BARNES, P. J., MCMILLIAN and REESE, JJ.
drug trafficking case, the State appeals the trial
court's grant of a motion to suppress all of the evidence
seized at a residence pursuant to two search
warrants.Because we find that the affidavits
underlying these warrants provided the magistrate with
sufficient information to support probable cause, we reverse
the trial court's order granting the motion to suppress.
OCGA § 17-5-21 (a), the issuance of a search warrant
must be based upon an affidavit "which states facts
sufficient to show probable cause that a crime is being
committed or has been committed[.]" This means that the
"search warrant must be supported by probable cause, or
reasonable grounds, to believe that evidence of a crime will
be found in a particular place." Hamlett v.
State, 323 Ga.App. 221, 228 (1) (b) (753 S.E.2d 118)
The magistrate's task in determining if probable cause
exists to issue a search warrant is simply to make a
practical, common-sense decision whether, given all the
circumstances set forth in the affidavit before him,
including the "veracity" and "basis of
knowledge" of persons supplying hearsay information,
there is a fair probability that contraband or evidence of a
crime will be found in a particular place.
State v. Palmer, 285 Ga. 75, 77 (673 S.E.2d 237)
(2009). "The test for probable cause is not a
hypertechnical one to be employed by legal technicians, but
is based on the factual and practical considerations of
everyday life on which reasonable and prudent men act."
(Citation and punctuation omitted.) Glispie v.
State, 300 Ga. 128, 133 (2) (793 S.E.2d 381) (2016).
defendant may seek to suppress evidence seized pursuant to a
search warrant on the ground that there was no probable cause
for the issuance of the warrant. OCGA § 17-5-30 (a)
Where a motion to suppress asserts lack of probable cause,
the burden of showing that the search and seizure were lawful
shall be on the state. This burden upon the state is
satisfied by production of the warrant and its supporting
affidavit, and by showing either by those documents or by
other evidence that the warrant is not subject to the
statutory challenge alleged[.]
(Citation and emphasis submitted.) Smith v. State,
324 Ga.App. 542, 545 (1) (751 S.E.2d 164) (2013). Therefore,
"[t]he State must prove that the challenged search was
supported by a factually sufficient warrant." Glenn
v. State, 302 Ga. 276, 281 (III) (806 S.E.2d 564)
(2017). See also Hamlett, 323 Ga.App. at 232 (1) (b)
(when defendant asserts lack of probable cause, State must
show that probable cause existed).
[o]ur appellate courts will review the search warrant to
determine the existence of probable cause using the totality
of the circumstances analysis set forth in Illinois v.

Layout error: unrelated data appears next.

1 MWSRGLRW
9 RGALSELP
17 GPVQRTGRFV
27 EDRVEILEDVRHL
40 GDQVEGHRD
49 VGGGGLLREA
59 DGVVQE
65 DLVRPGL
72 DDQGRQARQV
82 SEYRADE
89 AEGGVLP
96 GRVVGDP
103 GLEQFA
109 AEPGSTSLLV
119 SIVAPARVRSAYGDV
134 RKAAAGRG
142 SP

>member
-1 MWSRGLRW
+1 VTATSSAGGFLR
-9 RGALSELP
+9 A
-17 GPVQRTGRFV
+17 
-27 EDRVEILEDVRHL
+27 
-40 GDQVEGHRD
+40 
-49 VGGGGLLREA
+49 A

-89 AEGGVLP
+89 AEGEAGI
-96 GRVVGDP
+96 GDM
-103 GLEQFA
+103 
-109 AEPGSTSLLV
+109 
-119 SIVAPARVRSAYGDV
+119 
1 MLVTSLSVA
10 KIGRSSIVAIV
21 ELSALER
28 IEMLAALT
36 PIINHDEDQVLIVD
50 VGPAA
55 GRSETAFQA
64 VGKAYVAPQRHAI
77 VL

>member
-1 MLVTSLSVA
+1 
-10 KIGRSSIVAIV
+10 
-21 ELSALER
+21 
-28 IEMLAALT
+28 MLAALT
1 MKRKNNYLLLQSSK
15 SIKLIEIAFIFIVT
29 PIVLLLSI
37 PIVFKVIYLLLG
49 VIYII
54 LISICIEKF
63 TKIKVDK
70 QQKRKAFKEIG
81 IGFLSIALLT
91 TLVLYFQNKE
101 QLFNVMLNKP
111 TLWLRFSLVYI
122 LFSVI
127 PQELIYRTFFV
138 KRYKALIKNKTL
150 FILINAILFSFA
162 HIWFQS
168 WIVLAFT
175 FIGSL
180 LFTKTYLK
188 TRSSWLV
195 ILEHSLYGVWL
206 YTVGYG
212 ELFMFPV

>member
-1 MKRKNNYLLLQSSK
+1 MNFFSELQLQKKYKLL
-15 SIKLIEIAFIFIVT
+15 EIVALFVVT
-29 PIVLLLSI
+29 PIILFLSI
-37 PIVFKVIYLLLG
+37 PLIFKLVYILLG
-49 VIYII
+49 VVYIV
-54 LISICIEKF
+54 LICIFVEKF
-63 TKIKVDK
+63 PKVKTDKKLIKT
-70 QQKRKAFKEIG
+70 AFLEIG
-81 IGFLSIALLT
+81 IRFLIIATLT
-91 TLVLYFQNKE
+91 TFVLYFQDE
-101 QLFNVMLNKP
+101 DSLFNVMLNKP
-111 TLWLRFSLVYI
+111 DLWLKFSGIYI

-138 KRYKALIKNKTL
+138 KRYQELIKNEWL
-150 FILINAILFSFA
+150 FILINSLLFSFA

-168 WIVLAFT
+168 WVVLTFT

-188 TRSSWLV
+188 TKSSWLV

Gates, 462 U.S. 213');">462 U.S. 213 [103 S.Ct. 2317, 76 L.Ed.2d 527]
(1983). The duty of the appellate courts is to determine if
the magistrate had a substantial basis for concluding that
probable cause existed to issue the search warrant. The
Fourth Amendment requires no more.
(Citations and punctuation omitted.) Palmer, 285 Ga.
at 78. And in a case such as this, where the facts
underlying the trial court's ruling on a motion to
suppress are undisputed, "the trial court's
application of the law to undisputed facts is subject to de
novo review, keeping in mind that a magistrate's decision
to issue a search warrant based on a finding of probable
cause is entitled to substantial deference by a reviewing
court." (Citations and punctuation omitted.)
Id. "Indeed, even doubtful cases should be
resolved in favor of upholding a magistrate's
determination that a warrant is proper." (Citation and
punctuation omitted.) Creamer v. State, 337 Ga.App.
394, 396 (788 S.E.2d 69) (2016).
because the magistrate only considered the evidence in the
warrant applications in issuing the search warrants, our
analysis is confined to the four corners of those documents.
See Coleman v. State, 337 Ga.App. 304, 306 (1) (787
S.E.2d 274) (2016). On October 20, 2016, a Lawrenceville
County Police Investigator (the "Investigator")
assigned to the Gwinnett Metro Task Force ("GMTF")
applied for Warrant No. 16X-01433 (the "First
Warrant") on the grounds that there was probable cause
to believe that the crime of trafficking in methamphetamine
(more than 28 grams, less than 200 grams) was being or had
been committed at an apartment in Duluth, Georgia. After
setting out his experience and qualifications, the
Investigator averred that a named Homeland Security
("HS") investigator had received information from a
confidential reliable informant that there were drugs and
guns at the apartment. In response to this information, HS
investigators set up surveillance of the apartment and
observed an automobile there matching the informant's
description of a car belonging to unnamed suspects. These
investigators observed Richard Pineda leave the apartment
carrying a bag and drive away in that car, which they
determined was registered to him, to another address in
Lawrenceville, Georgia. GMTF and HS investigators set up
surveillance at the Lawrenceville address and some time later
observed two suspects enter that location, stay a short time,
and then leave; each of these suspects was later stopped and
methamphetamine was located in their possession.
affidavit further provided that HS and GMTF investigators
served a search warrant at the Lawrenceville address,
where Pineda was the only individual inside, and
"located handguns, cellular telephones, [a] large amount
of suspected cocaine and [a] large amount of suspected
Methamphetamine, and U.S. Currency." A crime analyst
conducted a background search on Pineda and determined that
one of the addresses listed for him was the apartment in
Duluth. The Investigator averred that he sought the First
Warrant to search that apartment in order to find U.S.
currency, ledgers, and documents relating to the
transportation and distribution of illegal narcotics, cell